Nature never stops to amaze and surprise us. The kingdom of birds is especially rich, as there are thousands of different species, all with their unique and distinct characteristics.
Some are magnificent, or cute, others are funny-looking or grumpy, but now it’s time to meet “ the most terrifying birds in the world”, as the Audubon Society calls them!
The shoebill stork (Balaeniceps rex) is incredibly large, (up to 5 feet tall) and has a huge bill, straw-colored with erratic greyish markings, which resembles a hook-tipped Dutch clog.
The African bird is also known as the “whale head” and the “whale-headed stork”.
It has a rounded tail, yellow eyes, and extremely long toes. Males and females have similar coloration with a small crest or white tufts sticking out from the back of the head.
These strange creatures eat large-sized fish, but they are also skilled swamp-hunters and devour snakes, freshwater eels, Nile monitor lizards, and even baby Nile crocodiles!
19th-century zoologist Stanley S. Flower explained that Victorian photographers learned their nature the hard way:
“The shoebill is capable of inflicting a very powerful bite and is by no means a safe bird for a stranger ignorant of its ways to approach, a fact which we often have to impress on amateur photographers anxious to obtain ‘snap-shots’ of Balaeniceps at close quarters.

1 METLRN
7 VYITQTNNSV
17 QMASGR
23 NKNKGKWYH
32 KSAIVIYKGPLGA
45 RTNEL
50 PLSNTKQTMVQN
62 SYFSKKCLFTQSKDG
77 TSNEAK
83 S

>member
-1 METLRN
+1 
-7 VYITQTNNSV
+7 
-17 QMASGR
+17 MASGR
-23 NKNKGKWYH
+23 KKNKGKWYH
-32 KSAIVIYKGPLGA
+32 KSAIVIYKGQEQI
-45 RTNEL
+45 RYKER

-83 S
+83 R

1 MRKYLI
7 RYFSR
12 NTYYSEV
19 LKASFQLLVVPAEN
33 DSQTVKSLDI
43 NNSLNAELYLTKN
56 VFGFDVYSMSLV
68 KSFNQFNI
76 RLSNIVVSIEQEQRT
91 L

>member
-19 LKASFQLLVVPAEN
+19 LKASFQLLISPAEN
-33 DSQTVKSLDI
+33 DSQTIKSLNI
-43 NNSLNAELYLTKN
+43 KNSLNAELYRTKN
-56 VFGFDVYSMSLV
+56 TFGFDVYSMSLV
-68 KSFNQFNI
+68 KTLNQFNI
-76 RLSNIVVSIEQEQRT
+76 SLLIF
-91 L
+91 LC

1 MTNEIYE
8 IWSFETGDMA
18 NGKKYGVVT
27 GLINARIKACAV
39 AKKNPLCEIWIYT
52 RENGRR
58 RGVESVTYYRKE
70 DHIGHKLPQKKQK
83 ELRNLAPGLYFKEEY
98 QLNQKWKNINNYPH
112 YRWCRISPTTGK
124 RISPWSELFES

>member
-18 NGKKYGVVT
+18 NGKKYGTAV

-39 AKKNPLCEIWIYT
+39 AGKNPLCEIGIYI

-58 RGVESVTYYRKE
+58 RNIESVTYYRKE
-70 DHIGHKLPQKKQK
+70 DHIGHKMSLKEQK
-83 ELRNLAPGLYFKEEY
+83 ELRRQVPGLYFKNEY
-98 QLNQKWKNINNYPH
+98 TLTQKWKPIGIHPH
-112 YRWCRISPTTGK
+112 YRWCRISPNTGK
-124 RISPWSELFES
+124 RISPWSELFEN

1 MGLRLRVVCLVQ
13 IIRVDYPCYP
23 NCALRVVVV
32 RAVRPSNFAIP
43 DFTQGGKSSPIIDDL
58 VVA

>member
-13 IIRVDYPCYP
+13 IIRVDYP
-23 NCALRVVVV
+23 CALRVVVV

It has been amusing to see how rapidly in some cases their enthusiasm has waned, when (as requested) confronted with the great bird screaming shrill defiance and crouching as if were about to spring, with gaping bill and half-spread wings.”
Another notable trait of these birds is their ability to stand motionless, entirely immobile like “statues”, for hours with their feet submerged in the water, before striking with their powerful bill.
The Audubon society explains:
“Clamping down on its prey, the bird will start to swing its massive head back and forth, tipping out whatever stuff it doesn’t want to eat. When there’s nothing but lungfish or crocodile left, the Shoebill will give it a quick decapitation with the sharp edges of the bill.”
They sometimes use the big beak to dig into pond-bottom mud to extract lungfish from their aestivation burrows.
As their favorite prey include fish and reptiles, these birds prefer shallow, wet areas with vegetation. Their primary habitat is in the wetlands of central Africa, stretching from Sudan in the north all the way to Zambia in the south.
The average height of these strange-looking birds rivals that of children, from 3.5 feet to 4.6 feet; and their wingspan is twice as long.
The bird’s bill has the same curvature of the footwear for which it is named and it is huge, the third-longest in the world!
They have a strange habit known as “bill-clattering”, done by adult birds to greet each other in the nest. The machine-gun- or jackhammer-like sound is done by young shoebills as well.
These birds are partially nocturnal, so they can be a bit sluggish, but they are powerful flyers and soarers. They are silent and solitary, and even breeding pairs will feed at opposite ends of their territory.
Shoebill storks are listed as “vulnerable” by the International Union for Conservation of Nature, as apart from poaching them, people also destroy the wetland habitats to build or channel water, some capture the chicks for exotic pets, and some fishermen believe the birds will harm their livelihoods.
Yet, the unique storks are protected by locals in Zambia and the non-profit organization African Parks.
To boost their population and protect the breeding pairs, they pay fishermen to monitor the birds and keep an eye out for poachers.
Have you seen these scary-looking birds before?